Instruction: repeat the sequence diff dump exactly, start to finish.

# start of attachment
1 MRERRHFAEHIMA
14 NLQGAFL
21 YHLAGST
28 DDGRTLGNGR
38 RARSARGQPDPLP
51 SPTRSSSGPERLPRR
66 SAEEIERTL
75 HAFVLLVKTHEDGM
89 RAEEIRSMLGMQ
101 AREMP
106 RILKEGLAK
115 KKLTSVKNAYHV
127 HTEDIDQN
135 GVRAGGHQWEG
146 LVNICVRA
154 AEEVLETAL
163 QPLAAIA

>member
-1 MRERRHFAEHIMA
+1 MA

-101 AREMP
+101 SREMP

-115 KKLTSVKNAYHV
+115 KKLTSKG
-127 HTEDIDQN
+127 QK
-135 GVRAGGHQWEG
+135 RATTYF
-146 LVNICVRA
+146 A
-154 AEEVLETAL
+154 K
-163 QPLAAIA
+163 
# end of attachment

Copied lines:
1 MRERRHFAEHIMA
14 NLQGAFL
21 YHLAGST
28 DDGRTLGNGR
38 RARSARGQPDPLP
51 SPTRSSSGPERLPRR
66 SAEEIERTL
75 HAFVLLVKTHEDGM
89 RAEEIRSMLGMQ
101 AREMP
106 RILKEGLAK
115 KKLTSVKNAYHV
127 HTEDIDQN
135 GVRAGGHQWEG
146 LVNICVRA
154 AEEVLETAL
163 QPLAAIA

>member
-1 MRERRHFAEHIMA
+1 MA

-101 AREMP
+101 SREMP

-115 KKLTSVKNAYHV
+115 KKLTSKG
-127 HTEDIDQN
+127 QK
-135 GVRAGGHQWEG
+135 RATTYF
-146 LVNICVRA
+146 A
-154 AEEVLETAL
+154 K
-163 QPLAAIA
+163 